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Consultation Response

Women’s Budget Group Submission to Low Pay Commission Consultation June 2024

The Women’s Budget Group submitted a response to the Low Pay Commission Consultation, June 2024


We welcome the decision made by the Government to follow the Low Pay Commission’s recommendation to raise the National Minimum Wage (NMW) rates and increase the National Living Wage (NLW) from April 2024. However, the increase of 9.8% in the NLW did not keep pace with inflation (10.1% in March 2023) and NLW workers have therefore experienced a pay cut in real terms. The Consumer Prices Index (CPI) rose by 2.3% in the year to April 2024 1 but, importantly, average private rents have increased by 9.2% in the 12 months leading up to March 2024, 1.5 million mortgage holders will see their payments increase by £1,800 this year, and the Household Costs Index (HCI) inflation remains higher than CPI, at 5% 2 . These figures should be considered when revising the NLW rates to meet the cost of living needs of working-age adults.

While we recognise that the scope of this consultation is limited to the Government’s remit of maintaining the NLW at two-thirds of median earnings for April 2025, the Low Pay Commission is also concerned with wider labour market dynamics, the economic outlook for 2024-25 and the impact of low pay on workers with protected characteristics. WBG’s submission is specifically aimed at shedding light on the gender inequalities in the labour market that interact with low pay and the NLW, as these are important considerations that should be taken into account when developing policies directed at increasing pay rates and reducing poverty. The evidence presented in this response addresses questions related to the experience of women on low pay, including causes and barriers to accessing better paid work, and provides insights on a number of intersecting issues including in-work poverty, social security and Universal Credit, the cost of living crisis, childcare, and the broader interactions of low pay with gender inequality.

Key points:

  • Although the NLW has increased earnings for the lowest-paid workers, this has not been enough to safeguard against poverty. 64% of working-age adults in poverty live in a household where at least one adult is in work 3 , and women, who are more likely to earn below the living wage, are also more likely to be in poverty.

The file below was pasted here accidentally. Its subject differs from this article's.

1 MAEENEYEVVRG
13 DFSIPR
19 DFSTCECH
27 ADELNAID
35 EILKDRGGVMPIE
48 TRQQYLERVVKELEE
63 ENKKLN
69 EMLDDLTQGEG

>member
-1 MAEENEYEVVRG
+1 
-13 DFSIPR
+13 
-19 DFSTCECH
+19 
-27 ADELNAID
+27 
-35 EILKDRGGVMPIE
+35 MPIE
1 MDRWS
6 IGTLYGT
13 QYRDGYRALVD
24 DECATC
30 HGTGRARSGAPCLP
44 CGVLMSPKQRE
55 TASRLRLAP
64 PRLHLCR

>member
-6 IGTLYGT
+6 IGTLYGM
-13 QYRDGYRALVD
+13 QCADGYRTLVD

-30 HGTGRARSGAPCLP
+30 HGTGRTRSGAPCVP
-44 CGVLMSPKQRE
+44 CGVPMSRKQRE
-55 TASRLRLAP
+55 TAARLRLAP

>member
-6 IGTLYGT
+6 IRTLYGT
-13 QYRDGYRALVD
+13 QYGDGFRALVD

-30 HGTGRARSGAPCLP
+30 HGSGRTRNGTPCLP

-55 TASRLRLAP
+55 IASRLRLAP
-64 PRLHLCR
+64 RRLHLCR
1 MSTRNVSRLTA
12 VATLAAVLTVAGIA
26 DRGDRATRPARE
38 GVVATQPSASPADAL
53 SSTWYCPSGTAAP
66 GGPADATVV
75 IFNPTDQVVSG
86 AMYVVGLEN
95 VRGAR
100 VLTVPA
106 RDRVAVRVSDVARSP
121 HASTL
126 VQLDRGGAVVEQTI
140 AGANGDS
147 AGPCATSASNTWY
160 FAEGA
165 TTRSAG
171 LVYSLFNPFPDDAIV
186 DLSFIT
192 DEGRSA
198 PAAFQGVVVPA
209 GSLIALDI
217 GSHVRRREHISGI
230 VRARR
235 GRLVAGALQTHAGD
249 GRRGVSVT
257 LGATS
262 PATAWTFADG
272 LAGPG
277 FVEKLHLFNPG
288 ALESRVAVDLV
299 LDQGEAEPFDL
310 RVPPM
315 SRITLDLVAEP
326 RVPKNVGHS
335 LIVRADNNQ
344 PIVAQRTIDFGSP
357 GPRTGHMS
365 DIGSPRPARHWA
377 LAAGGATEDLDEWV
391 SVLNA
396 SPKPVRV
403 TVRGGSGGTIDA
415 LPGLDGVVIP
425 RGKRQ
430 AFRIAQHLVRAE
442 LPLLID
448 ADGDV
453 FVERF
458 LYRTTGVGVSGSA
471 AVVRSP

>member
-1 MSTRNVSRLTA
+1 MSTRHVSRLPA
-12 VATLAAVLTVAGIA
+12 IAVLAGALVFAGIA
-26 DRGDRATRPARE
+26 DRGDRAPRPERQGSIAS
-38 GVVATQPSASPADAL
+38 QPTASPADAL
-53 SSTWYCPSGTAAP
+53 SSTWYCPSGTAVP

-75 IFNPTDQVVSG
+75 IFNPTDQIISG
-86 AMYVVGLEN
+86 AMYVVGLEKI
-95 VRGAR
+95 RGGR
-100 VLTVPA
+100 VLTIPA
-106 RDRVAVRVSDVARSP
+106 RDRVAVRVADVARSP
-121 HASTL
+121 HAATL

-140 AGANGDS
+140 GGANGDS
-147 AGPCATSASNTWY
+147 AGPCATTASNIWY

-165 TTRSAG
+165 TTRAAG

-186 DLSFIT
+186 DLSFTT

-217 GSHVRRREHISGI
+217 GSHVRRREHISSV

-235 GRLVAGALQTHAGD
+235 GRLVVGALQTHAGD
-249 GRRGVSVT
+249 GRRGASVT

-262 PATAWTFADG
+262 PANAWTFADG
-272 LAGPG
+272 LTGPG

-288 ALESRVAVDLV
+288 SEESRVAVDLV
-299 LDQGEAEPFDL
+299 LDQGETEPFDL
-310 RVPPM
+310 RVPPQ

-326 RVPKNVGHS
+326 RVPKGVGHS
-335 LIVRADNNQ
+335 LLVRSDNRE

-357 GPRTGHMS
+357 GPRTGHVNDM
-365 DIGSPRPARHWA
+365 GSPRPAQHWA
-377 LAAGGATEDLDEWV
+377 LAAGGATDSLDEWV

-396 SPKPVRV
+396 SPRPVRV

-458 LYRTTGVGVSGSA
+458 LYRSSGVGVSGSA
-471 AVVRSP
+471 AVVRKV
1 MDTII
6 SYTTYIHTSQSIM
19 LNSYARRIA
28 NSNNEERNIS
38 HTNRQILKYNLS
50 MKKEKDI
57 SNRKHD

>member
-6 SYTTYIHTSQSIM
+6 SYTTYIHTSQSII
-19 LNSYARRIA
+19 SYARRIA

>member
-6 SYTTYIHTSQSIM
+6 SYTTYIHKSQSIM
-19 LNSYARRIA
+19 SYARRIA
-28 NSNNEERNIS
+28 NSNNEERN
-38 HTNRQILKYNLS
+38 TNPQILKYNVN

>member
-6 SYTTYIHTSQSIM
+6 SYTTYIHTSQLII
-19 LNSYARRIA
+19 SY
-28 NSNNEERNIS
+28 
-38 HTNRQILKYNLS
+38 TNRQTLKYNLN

• Whilst beyond the scope of this consultation, policies aimed at reducing poverty must look beyond paid employment. Despite the introduction of the NLW, rising housing costs, the widespread cost of living crisis and reduced incomes from benefits and tax credits have made it harder for low-income households with one or more earners to escape poverty.
  • Increases to the NLW and the National Minimum Wage (NMW) are a positive development within the labour market but action to tackle in-work poverty needs to consider that a range of factors, not just low pay, contribute to in-work poverty and that women in particular find themselves having to reduce their capacity for paid work in order to meet caring responsibilities.
  • Labour market policies aimed at eradicating poverty and/or inequality need to work holistically in combination with other parts of the social protection system such as social security benefits and adult social care and childcare. Increasing hours and pay is insufficient if families can still not afford childcare, effectively locking one parent (usually the mother) out of the labour market.


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